Redundancy of English language is a Goldilocks zone for Crossword puzzles

In Shannon’s terms, the feature of messages that makes codecracking possible is redundancy. A historian of cryptography, David Kahn, explained it like this: “Roughly, redundancy means that more symbols are transmitted in a message than are actually needed to bear the information.” Information resolves our uncertainty; redundancy is every part of a message that tells us nothing new. Whenever we can guess what comes next, we’re in the presence of redundancy. Letters can be redundant: because Q is followed almost automatically by U, the U tells us almost nothing in its own right. We can usually discard it, and many more letters besides. As Shannon put it, “MST PPL HV LTTL DFFCLTY N RDNG THS SNTNC.”

Words can be redundant: “the” is almost always a grammatical formality, and it can usually be erased with little cost to our understanding. Poe’s cryptographic pirate would have been wise to slash the redundancy of his message by cutting every instance of “the,” or “;48”—it was the very opening that Mr. Legrand exploited to such effect. Entire messages can be redundant: in all of those weighted-coin cases in which our answers are all but known in advance, we can speak and speak and say nothing new. On Shannon’s understanding of information, the redundant symbols are all of the ones we can do without—every letter, word, or line that we can strike with no damage to the information.

As his approximations of text grew more and more like English, then, they also grew more and more redundant. And if this redundancy grows out of the rules that check our freedom, it is also dictated by the practicalities of communicating with one another. Every human language is highly redundant. From the dispassionate perspective of the information theorist, the majority of what we say —whether out of convention, or grammar, or habit—could just as well go unsaid. In his theory of communication, Shannon guessed that the world’s wealth of English text could be cut in half with no loss of information: “When we write English, half of what we write is determined by the structure of the language and half is chosen freely.” Later on, his estimate of redundancy rose as high as 80 percent: only one in five characters actually bear information.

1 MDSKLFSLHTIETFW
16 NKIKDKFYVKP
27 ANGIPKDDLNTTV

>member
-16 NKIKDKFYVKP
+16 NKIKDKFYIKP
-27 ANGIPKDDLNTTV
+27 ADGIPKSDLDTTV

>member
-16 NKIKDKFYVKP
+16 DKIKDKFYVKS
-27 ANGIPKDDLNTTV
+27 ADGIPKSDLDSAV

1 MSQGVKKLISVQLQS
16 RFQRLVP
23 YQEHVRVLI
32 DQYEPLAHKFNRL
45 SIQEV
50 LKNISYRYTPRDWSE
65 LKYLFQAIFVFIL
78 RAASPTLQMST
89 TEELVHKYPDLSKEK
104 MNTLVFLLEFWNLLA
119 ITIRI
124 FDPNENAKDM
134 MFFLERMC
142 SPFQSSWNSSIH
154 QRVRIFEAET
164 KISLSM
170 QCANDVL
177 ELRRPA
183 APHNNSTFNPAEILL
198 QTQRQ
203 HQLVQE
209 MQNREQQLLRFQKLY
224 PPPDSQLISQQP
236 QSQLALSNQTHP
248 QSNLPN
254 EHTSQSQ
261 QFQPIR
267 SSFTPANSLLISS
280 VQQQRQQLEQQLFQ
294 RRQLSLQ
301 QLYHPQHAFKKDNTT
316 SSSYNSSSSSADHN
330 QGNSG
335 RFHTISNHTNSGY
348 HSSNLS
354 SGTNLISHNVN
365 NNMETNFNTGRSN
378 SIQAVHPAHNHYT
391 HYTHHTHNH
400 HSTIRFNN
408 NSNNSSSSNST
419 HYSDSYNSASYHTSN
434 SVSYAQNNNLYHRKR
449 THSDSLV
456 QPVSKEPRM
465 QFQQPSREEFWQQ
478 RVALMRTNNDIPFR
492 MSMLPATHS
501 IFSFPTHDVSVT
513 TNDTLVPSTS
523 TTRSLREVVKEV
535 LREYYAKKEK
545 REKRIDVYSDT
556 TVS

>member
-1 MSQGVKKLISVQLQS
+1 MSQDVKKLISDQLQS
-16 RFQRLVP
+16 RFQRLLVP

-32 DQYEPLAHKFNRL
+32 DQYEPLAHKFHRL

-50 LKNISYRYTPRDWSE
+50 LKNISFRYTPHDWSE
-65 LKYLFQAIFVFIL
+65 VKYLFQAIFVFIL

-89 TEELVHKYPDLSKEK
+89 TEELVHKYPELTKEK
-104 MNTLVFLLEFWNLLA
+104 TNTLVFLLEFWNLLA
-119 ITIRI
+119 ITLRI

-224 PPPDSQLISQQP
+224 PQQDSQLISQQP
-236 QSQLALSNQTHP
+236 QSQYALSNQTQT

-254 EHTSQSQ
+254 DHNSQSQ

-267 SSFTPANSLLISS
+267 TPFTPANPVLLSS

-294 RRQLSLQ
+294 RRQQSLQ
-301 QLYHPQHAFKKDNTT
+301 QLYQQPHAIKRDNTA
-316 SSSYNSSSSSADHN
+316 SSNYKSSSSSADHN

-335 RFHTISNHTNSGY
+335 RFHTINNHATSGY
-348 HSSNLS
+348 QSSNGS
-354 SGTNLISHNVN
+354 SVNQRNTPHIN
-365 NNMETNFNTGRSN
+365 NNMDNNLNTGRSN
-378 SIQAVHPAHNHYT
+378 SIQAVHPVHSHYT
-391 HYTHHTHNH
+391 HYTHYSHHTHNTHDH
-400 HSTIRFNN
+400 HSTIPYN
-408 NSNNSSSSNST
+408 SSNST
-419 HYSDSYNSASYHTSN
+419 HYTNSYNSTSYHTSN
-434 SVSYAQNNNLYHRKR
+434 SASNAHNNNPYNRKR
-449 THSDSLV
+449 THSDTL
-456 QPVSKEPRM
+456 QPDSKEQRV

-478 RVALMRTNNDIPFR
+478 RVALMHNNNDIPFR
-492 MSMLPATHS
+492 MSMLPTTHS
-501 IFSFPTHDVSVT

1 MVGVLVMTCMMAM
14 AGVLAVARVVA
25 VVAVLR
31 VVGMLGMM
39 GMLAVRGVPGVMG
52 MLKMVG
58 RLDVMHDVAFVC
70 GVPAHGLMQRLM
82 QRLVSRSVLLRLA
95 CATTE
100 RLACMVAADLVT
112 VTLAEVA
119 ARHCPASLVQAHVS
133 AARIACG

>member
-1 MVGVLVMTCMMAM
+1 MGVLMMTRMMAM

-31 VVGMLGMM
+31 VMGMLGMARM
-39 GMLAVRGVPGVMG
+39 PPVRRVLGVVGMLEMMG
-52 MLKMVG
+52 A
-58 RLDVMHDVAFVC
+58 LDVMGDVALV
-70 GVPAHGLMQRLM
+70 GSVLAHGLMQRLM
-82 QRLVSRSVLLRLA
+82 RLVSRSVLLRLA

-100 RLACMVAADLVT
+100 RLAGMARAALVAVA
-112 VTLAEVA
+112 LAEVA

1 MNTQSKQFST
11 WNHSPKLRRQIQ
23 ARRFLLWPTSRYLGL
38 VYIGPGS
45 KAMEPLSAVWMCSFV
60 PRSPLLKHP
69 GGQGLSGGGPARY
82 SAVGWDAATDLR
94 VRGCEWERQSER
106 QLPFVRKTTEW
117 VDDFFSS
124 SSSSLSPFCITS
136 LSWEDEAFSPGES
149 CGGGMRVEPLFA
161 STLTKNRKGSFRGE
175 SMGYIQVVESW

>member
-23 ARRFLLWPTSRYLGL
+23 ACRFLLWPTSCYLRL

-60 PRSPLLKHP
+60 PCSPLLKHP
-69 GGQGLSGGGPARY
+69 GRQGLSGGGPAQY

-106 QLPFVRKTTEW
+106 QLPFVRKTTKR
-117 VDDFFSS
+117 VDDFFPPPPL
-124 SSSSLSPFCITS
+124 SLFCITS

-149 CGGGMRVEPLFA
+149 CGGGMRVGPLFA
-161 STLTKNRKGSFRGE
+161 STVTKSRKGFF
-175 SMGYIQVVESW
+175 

As it is, Shannon suggested, we’re lucky that our redundancy isn’t any higher. If it were, there wouldn’t be any crossword puzzles. At zero redundancy, in a world in which RXKHRJFFJUJ is a word, “any sequence of letters is a reasonable text in the language and any two dimensional array of letters forms a crossword puzzle.” At higher redundancies, fewer sequences are possible, and the number of potential intersections shrinks: if English were much more redundant, it would be nearly impossible to make puzzles. On the other hand, if English were a bit less redundant, Shannon speculated, we’d be filling in crossword puzzles in three dimensions.


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 A Mind at Play: How Claude Shannon Invented the Information Age
Books, Brochures, and Chapters>Book:  Soni, Jimmy (2017718), A Mind at Play: How Claude Shannon Invented the Information Age, Retrieved on 2018-07-27
Folksonomies: information science biography